What’s Up This Month – February 2009

There’s lots to see this month.  Orion, Auriga, Taurus, and Gemini dominate the northern and parts of the southern sky, while deep-southern stargazers have both Sirius and the second brightest star in the sky, Canopus, almost directly overhead.  But the highlight is a strange new comet that may be visible to the naked eye in dark sky and will certainly present a fine view in binoculars or telescope.

Celestial Events This Month

Comet Lulin. Discovered by Chinese and Taiwanese astronomers, this comet is an odd one.  It moves around the Sun in the opposite direction from the planets, and in a parabolic orbit that suggests this is its first and last visit to the inner solar system.  It’s not expected to be a spectacular naked-eye comet, but it may be visible without optics in dark sky in mid-to-late February.  But remember… comets are unpredictable.  It could flare up and put on a better show than predicted.

Early in the month, the comet moves quickly through Libra, rising around midnight.  Then it moves westward, brightening towards mid-month and moving into Virgo and Leo.  On the 24th, Lulin passes a couple of degrees south of Saturn; on the 28th, it’s less than 1 degree from Regulus.  The comet is moving quickly across the sky at about 5 degrees per day by months end.  In a telescope, if you look carefully, you’ll see it’s motion over a period of 10 minutes or so.

The comet already has a small tail and anti-tail.

Comet Lulin in mid-to-late February (from Sky and Telescope)

Moon grazes Pleiades. If you need a break from Comet Lulin, take a look at the Moon grazing part of the Pleiades on Feb. 3.  Nice view in binoculars.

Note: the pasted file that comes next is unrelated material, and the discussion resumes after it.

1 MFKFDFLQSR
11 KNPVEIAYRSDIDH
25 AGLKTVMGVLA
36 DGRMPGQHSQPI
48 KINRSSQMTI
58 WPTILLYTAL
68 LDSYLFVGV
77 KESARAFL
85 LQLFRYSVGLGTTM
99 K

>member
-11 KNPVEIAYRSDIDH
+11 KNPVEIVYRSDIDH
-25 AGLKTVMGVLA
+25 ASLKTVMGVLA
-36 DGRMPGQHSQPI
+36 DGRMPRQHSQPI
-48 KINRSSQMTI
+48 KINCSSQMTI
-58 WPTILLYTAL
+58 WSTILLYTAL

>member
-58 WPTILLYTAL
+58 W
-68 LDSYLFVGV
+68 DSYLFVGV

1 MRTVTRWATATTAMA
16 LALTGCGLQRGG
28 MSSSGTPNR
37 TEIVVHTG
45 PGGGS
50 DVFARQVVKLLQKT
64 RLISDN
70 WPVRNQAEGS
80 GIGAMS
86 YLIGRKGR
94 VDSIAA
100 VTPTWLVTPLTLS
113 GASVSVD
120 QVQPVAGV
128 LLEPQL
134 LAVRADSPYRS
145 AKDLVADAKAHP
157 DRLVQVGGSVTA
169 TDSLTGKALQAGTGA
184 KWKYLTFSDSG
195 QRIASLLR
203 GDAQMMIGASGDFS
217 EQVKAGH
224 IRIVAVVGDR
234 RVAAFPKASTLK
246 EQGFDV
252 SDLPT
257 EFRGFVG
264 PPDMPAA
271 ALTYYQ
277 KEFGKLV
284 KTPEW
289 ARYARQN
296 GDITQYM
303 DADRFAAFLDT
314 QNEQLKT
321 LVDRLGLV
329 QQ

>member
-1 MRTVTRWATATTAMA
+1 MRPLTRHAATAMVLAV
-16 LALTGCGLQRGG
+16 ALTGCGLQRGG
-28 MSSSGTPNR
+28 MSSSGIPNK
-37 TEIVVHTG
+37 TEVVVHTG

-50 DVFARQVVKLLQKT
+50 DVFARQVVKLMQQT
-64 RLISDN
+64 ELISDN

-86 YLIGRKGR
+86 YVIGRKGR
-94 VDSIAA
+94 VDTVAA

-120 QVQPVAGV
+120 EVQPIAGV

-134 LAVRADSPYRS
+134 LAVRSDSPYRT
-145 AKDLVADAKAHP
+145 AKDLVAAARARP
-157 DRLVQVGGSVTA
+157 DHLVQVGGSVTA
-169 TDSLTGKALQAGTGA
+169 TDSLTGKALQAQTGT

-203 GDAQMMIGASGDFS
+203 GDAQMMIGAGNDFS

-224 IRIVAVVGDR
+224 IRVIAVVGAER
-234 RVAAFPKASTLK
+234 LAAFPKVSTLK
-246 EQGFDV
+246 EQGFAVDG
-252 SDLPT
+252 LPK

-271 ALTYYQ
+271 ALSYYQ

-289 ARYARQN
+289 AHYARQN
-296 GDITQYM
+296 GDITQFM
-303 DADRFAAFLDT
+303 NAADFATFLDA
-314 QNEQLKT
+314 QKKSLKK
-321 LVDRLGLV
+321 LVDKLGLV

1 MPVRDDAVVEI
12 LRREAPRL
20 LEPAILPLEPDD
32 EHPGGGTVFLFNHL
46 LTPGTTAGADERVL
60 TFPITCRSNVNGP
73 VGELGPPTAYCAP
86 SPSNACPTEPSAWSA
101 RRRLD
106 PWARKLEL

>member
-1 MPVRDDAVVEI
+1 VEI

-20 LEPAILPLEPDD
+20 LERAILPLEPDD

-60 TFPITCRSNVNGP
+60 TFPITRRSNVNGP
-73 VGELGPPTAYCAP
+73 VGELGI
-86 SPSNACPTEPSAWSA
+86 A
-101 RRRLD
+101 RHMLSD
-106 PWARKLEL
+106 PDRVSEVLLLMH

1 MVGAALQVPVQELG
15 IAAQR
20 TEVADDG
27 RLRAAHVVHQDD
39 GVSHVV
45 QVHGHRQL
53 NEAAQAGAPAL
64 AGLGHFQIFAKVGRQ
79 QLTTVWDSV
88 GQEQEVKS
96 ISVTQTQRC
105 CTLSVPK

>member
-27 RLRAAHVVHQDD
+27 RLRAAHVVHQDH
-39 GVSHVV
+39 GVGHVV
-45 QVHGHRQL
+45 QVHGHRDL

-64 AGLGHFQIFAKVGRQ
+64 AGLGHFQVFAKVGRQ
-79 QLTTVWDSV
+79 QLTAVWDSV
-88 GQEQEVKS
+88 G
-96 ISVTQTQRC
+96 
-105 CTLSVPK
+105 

Penumbral Eclipse. Observers in western North America can see the Moon pass partly through the edge of Earth’s shadow on Feb. 9.  The northern part of the Moon will appear darkest.

The Planets

Venus. A spectacular sight in the evening sky, Venus lies some 40 degrees above the horizon in northern latitudes, and slightly lower in the southern hemisphere.  In late February, the planet reaches a magnitude of -4.8, bright enough to cast a shadow in extremely dark locations.  In a telescope, Venus appears 1/4 lit, but it’s larger than last month since it lies closer to Earth.  Over the next couple of months, Venus will appear to move towards the Sun again and will lie lower in the sky.

On the late afternoon of Feb. 27, you’ll get a great chance to see Venus in broad daylight.  The planet will lie just off the edge of a fresh crescent Moon.  Find the Moon in the western sky, using binoculars if you have to, and look for Venus just a degree or two to the upper right.   Then lower your binoculars and try to see the planet with your naked eye.

Mercury, Mars, Jupiter. These disparate planets play cat and mouse with each other in the morning sky all month.  Low in the sky on the 17th, Mars and Jupiter are just 0.8 degree from each other, easily visible in a telescope at low power.  On the 23rd, all three planets along with the crescent Moon are visible low in the eastern sky just before sunrise.

Uranus. This gas giant is too close to the Sun to observe.  But it lies at it’s furthest from the Sun– some 1.868 billion miles— on Feb. 27, an event that happens once every 84 years.

Ceres. The largest asteroid (or smallest dwarf planet) Ceres makes its closest approach to Earth for the next 2,000 years.

Sights To See

So much to see, so little time.  In the southern hemisphere, try the fine open star clusters NGC 2516 and IC 2602 in Carina.  The latter is often called the “southern Pleiades” because of its appearance in binoculars or low-power telescope.  Beautiful.

Open clusters NGC 2516 (lower right) and the southern Pleiades (upper left)

We northerners are spoiled for choice.  Last month, I recommended star clusters in Perseus.  Let’s stay in that constellation and enjoy NGC 1579, a lovely emission/reflection nebula often called the “northern Trifid” for its resemblance to M20, the Trifid Nebula in Sagittarius.  It’s a fairly easy target in a 6-8-inch telescope; a UHC filter may help.  Find it at RA4h30m, Dec35d17m.

Icy winter sky
Stargazer dreams of spring. Look-
A ghostly comet!